The National Front and the quest for the Jewish vote
Less than six months ahead of the presidential and legislative elections, France’s far-right National Front is on a mission to gain respectability among the Jewish electorate despite its traditionally anti-Jewish stance.
It was a moment of shock for Thierry Solere, vice-president of the Hauts-de-Seine administrative district on the outskirts of Paris, when he approached a stylish young woman, wearing a Star of David necklace, and handed her party campaign leaflet in January.
“No thank you,” she told Solere, who represents France’s centre-right ruling UMP party. “I’m voting for Marine Le Pen.”
Ten months later – and five months before the presidential election - Le Pen’s far-right National Front is now officially courting the Jewish vote.
Louis Aliot, Le Pen’s partner and deputy leader of the party, was in Tel Aviv, Israel, this week to meet “expatriate French citizens who want to know more about the party’s programme.”
“More and more French Israelis adhere to our cause,” he told FRANCE 24. “They are attracted to Marine Le Pen’s ideas, which is proof that the image of the FN as anti-Semitic is false.”
Making an all-out effort to attract Jewish voters is a new direction for a party whose founder, Jean-Marie Le Pen (Marine’s father), once famously described the gas chambers of the Nazi death camps “a detail of history”.
“The FN is reaching out to the Jewish community,” said Jean-Yves Camus, an expert in European far-right movements and member of the Institute for International Relations (IRIS) in Paris. “And courting the Jewish vote is all about regaining a veneer of respectability that was lost to past anti-Semitism,” ahead of next May’s French elections.
Marine Le Pen has continually denounced the Nazi concentration camps as "the pinnacle of barbarism", in stark contrast to her father’s well-known penchant for belittling their centrality in European history and even dismissing them as a “Jewish conspiracy.”
And by focussing all its efforts on confronting Islamism, the FN may be able to garner “a small number of Jewish votes,” Camus said.
“But to talk of a major FN victory because of growing Jewish support is wide of the mark,” he said. “It is a marginal phenomenon.”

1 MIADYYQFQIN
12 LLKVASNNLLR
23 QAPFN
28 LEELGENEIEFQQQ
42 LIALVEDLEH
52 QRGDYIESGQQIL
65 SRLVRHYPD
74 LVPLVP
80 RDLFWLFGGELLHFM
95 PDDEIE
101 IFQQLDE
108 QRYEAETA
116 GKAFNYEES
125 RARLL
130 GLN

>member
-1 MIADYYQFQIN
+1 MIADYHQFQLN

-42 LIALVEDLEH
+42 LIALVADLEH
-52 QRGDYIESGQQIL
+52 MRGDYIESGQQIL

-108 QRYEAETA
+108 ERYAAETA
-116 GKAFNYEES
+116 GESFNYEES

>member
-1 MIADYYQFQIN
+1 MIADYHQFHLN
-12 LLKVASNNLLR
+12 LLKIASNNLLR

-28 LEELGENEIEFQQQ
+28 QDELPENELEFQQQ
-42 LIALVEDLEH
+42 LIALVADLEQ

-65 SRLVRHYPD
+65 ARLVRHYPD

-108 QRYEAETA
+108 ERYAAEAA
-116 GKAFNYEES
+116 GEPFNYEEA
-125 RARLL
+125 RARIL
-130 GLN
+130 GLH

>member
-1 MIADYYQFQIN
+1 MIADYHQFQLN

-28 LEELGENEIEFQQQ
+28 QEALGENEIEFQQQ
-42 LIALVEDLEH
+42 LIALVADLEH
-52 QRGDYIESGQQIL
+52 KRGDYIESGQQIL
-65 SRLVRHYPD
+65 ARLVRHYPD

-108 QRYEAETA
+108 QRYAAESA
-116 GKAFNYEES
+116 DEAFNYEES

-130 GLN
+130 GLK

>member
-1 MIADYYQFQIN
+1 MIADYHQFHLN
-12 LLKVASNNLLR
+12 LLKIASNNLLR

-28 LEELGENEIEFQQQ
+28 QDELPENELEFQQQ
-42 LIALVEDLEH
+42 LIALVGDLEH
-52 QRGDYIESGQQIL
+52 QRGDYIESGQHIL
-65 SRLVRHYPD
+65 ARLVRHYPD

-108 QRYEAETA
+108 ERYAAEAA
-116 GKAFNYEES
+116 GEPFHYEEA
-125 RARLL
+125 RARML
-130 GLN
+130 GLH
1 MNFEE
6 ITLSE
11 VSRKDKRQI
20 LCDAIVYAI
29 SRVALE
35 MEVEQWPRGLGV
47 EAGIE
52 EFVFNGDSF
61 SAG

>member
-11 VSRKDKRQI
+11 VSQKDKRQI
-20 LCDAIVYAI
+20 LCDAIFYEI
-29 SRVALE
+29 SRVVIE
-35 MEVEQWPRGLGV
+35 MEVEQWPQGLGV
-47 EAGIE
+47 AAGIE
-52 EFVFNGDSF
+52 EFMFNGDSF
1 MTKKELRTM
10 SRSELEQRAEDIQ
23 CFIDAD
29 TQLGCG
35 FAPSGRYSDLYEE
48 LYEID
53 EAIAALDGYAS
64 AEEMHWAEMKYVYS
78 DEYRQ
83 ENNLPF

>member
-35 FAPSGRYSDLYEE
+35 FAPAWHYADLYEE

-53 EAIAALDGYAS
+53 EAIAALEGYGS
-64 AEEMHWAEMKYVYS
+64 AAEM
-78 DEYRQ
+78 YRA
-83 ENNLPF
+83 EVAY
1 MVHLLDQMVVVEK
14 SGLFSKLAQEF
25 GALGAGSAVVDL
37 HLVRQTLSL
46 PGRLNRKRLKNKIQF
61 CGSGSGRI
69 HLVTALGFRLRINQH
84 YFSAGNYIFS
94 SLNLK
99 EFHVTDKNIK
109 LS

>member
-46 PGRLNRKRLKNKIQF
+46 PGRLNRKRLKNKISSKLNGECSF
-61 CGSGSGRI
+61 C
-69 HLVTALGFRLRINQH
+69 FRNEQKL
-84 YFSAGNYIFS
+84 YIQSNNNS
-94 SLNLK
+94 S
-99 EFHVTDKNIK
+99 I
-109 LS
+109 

“The FN ideology in 2011 is fundamentally the same as it ever was under Jean-Marie Le Pen,” Camus added. “Behind these warm words Marine Le Pen’s stance is every bit as hard. For example, the party still intends to end all state subsidies that go to religious projects, including Jewish ones. It’s a new and younger generation, but the ideas are still the same.”
Fear and confusion
Camus’ views are echoed by Richard Prasquier, president of the French Council of Jewish Institutions (CRIF).
“Marine Le Pen is focusing on a small core of potential voters, using fear of Islamism and fear of insecurity and violence,” he told FRANCE 24. “These are all recycled themes.”
He admitted that “some members of the Jewish community feel disappointed with the president. They worry about [Nicolas] Sarkozy’s Middle East policies, for example the French support of Palestine’s accession to UNESCO.
“Some are disappointed with Sarkozy’s domestic record, some condemn policies that they see as anti-Zionist. And while many of these voters are turning to the Socialists and the Greens, there are some who are attracted to the reactionary policies of the FN.”
But Prasquier insists that this represents a minority of voters who are “confused” about the realities of FN politics and that most of France's Jewish citizens know “the real face of the National Front” only too well.
“Jean-Marie Le Pen, whose anti-Semitism is on record, has always been the mentor behind the National Front’s politics,” he said. “No one is fooled.”
Not everyone shares Prasquier’s optimism. Jonathan Hayoun, president of the French Jewish Students’ Union (UEJF), believes Marine Le Pen represents a whole new danger “because she does not hesitate to put her Jewish party members in the spotlight to boost her respectability.”
“But behind them lurk FN politicians like Bruno Gollnisch [head of the FN group in the Rhone-Alpes regional Council] and other notorious anti-Semites.”
From the beggining of 2011 the UEJF has been on a mission to educate other students with the campaign “No Jewish Voices in the FN”.
“It’s at times of economic crisis that populism in politics becomes appealing,” said Hayoun. “We shouldn't overreact, but we nonetheless refuse to let a party like the National Front saunter into our community.
“That is why we refused to allow Marine Le Pen to enter the Paris-Dauphine University at the beginning of December. She is and will remain persona non grata, here in France and also in Israel.”
But for how long? In January, the respected Israeli daily Haaretz called Marine Le Pen the “de-demonizer” of the FN who was “determined to make France's National Front a respectable party.”
“But does Marine Le Pen's moderate image make her a more insidious threat than her father?” asked Haaretz.
That question will be answered after next May’s elections.